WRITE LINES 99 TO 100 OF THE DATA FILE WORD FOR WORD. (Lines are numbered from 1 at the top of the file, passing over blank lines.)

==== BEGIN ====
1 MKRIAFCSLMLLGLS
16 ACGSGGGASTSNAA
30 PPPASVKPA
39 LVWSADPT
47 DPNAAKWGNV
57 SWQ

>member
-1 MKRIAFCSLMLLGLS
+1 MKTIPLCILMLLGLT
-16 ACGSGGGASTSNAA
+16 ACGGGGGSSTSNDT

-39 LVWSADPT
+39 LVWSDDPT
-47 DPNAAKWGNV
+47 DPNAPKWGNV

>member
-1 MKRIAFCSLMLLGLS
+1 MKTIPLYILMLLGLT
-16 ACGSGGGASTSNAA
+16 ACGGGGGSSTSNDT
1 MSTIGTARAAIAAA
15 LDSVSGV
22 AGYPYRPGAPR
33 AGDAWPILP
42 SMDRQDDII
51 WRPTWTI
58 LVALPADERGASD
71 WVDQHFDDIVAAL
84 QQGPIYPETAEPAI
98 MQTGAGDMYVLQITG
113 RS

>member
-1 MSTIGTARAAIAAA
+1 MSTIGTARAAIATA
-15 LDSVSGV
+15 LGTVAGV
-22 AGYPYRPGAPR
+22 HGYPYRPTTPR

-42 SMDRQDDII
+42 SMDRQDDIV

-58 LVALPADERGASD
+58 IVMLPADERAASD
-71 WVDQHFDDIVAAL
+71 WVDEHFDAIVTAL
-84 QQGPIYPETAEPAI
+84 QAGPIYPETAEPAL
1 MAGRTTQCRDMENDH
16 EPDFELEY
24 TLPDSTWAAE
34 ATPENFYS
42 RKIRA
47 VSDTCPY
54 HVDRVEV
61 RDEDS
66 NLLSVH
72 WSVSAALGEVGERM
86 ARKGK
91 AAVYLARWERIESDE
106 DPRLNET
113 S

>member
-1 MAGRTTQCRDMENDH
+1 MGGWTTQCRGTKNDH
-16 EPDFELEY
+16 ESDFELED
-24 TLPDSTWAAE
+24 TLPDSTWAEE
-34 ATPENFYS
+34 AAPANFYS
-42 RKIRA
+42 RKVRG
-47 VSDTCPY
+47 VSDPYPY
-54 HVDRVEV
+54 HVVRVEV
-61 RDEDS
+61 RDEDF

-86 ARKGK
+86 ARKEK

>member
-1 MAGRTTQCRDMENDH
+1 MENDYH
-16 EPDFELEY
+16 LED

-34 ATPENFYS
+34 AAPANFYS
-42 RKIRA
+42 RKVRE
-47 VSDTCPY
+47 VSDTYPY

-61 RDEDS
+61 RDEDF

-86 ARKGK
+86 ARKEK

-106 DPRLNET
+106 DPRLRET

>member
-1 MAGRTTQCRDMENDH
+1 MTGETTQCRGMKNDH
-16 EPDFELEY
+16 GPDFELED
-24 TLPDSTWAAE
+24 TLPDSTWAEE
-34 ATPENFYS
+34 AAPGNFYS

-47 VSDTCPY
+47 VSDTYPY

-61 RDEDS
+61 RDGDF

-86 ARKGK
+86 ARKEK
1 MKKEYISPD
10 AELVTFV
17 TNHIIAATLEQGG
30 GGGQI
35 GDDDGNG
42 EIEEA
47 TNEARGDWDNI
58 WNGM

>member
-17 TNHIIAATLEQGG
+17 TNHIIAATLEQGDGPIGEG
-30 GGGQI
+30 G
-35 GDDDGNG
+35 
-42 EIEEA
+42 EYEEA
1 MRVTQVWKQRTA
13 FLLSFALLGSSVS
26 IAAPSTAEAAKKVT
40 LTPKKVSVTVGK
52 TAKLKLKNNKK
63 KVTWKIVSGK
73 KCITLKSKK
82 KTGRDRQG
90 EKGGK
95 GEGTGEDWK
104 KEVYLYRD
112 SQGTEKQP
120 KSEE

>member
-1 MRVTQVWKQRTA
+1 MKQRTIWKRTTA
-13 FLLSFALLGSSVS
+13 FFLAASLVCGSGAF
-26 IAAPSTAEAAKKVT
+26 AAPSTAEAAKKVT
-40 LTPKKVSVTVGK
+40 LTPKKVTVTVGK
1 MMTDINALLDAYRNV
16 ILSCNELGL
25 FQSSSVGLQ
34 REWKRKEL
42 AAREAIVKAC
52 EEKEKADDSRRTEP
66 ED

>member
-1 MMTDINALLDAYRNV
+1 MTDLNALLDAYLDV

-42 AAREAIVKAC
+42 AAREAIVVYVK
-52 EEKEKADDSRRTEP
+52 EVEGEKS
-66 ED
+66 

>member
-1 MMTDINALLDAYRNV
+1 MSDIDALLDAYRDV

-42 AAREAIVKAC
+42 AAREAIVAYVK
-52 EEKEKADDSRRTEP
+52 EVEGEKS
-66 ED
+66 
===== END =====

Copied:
+1 MTGETTQCRGMKNDH
-16 EPDFELEY